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Alan Parsons Project - Tales of Mystery and Imagination - Edgar Allan Poe CD (album) cover

TALES OF MYSTERY AND IMAGINATION - EDGAR ALLAN POE

Alan Parsons Project

 

Crossover Prog

4.03 | 485 ratings

From Progarchives.com, the ultimate progressive rock music website

Dark Nazgul
4 stars Alan Parsons Pro . . . gressive

The theme of this album is represented, as the title suggests, by the works of the great American poet and writer Edgar Allan Poe. Naturally translate into music the masterworks of Poe is extremely difficult and pretentious, yet despite this we can say that Alan Parsons has succeeded brilliantly in this aim in almost all the tracks on this record.

Of course the fanatics of progressive rock should pay attention: I cannot guarantee you like this album because something here sounds, without doubt, a bit commercial. But certainly we are miles away from the "poppy" APP of "Eye In The Sky", "Stereotomy" and "Ammonia Avenue": if there is an album of this band that we can consider at least comparable to the progressive rock, this is it.

Very near to be a little masterpiece and I would give it 5 stars . . . but there is a loss of quality in some tracks. For example, the final song To One In Paradise (which is not a "tale" but a poem like A Dream Within A Dream and The Raven) isn't as good as the others, and the prologue of The Fall Of The House Of Usher", played by a symphonic orchestra, is a bit monotonous. For the rest of the album, there are no weak points: it is an album where the music is compelling and in many cases also perfectly suited to the atmosphere of the stories written by Poe. The production is masterful (as we could expect from the sound engineer of "Dark Side Of The Moon") and the album does not sound like a mid-seventies one: heard today it sounds incredibly modern and what is even more surprising when one considers that, at the time, Alan Parsons did not use any synthesizer. Very importance have the presence of distinguished guests like Francis Monkman in The Fall Of The House Of Usher and especially Arthur Brown, lead singer in The Tell-Tale Heart (the interpretation of the maniac murderer protagonist of the story is absolutely amazing).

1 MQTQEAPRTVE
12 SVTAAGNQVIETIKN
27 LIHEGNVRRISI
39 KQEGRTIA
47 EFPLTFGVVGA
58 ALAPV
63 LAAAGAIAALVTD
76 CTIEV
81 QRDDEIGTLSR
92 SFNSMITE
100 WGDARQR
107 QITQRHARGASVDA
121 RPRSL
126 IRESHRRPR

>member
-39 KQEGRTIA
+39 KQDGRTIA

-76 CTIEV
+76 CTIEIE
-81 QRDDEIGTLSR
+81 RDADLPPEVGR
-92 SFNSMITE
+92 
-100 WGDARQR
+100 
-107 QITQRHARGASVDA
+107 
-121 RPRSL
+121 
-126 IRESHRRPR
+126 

Even a lighter episode as The System of Dr. Tarr and Professor Feather (Poe's surreal story, set in an asylum) is on the whole successful, as well as The Raven and The Cask Of Amontillado (the choruses of the latter track, however, could be avoided). Of course, the instrumental parts are the highlight of the album and especially The Fall Of The House Of Usher, just disappointing in the orchestral prologue.

Without doubt the best album of APP and also probably the only one I would recommend to a fan of progressive rock (but if you love only experimental prog or jazz-rock, I think is better for you to avoid it).

rating: 7/10.

Best song: The Tell-Tale Heart

Dark Nazgul | 4/5 |

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